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Zero interest loan will help city’s water system

Date: 2/8/2012

Feb. 8, 2012

By G. Michael Dobbs

CHICOPEE — City officials learned last week they will have a new funding source to address the problem of century-old water mains.

Chicopee will receive 10 percent of a $7 million fund annually at zero percent interest from the Massachusetts Water Resources Authority (MWRA), along with South Hadley and Wilbraham, the other Western Massachusetts communities that purchase their water from the Quabbin Reservoir.

Mayor Michael Bissonnette said the city is eligible to receive $1.4 million — or a two-year drawdown of the 10 percent allocation this year — and will apply it to the replacement of water mains in Chicopee Falls.

The St. James/Broadway area is in phase three of the federally mandated work to rectify combined sewer overflows and Bissonnette said that while the streets are dug up the water mains can be replaced.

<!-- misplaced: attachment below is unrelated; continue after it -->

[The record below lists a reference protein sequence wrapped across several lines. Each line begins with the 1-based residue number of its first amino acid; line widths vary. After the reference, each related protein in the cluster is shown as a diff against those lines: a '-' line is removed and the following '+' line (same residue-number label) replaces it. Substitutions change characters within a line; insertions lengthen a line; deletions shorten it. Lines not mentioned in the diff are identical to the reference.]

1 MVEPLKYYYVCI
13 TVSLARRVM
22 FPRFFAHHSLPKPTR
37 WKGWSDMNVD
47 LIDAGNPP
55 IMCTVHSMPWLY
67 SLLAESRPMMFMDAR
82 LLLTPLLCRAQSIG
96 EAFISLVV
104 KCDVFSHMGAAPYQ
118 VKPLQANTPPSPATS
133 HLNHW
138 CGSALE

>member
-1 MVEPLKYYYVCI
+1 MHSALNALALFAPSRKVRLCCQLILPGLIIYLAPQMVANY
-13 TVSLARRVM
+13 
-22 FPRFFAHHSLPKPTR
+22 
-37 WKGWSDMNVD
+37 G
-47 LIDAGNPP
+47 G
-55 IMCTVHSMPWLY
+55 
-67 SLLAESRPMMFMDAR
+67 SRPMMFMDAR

The mayor would like to take active steps to avoid the kind of water main breaks the city experienced on Granby Road. While Center Street was under construction, those water mains were replaced, he noted.

Chicopee also needs to replace older and outdated water meters, Bissonnette added. Over the next few years, the annual allocation could be used for that purpose as well.

Bissonnette said the current meters could be inaccurate between 20 and 50 percent. He would like to see residents billed for what water they actually use.

He noted the price of the water the city buys from the MWRA is “always going up.”

The mayor added there have been no increases in water rates since 2007 but the city cannot put off necessary improvements. He added that part of the reason he merged the Water Department in to the Department of Public Works was to better coordinate constructi

He explained that during the work on Front Street, the design had water pipes on the wrong side, which interfered with the placement of manholes for the sewer. The street had to be excavated twice.

“That was the straw the broke the camel’s back,” Bissonnette said. “Now we’re only going to dig up a street once.”

He added, “It’s critical when people are paying $800, $900 a year [in water and sewers fees] to get it right.”

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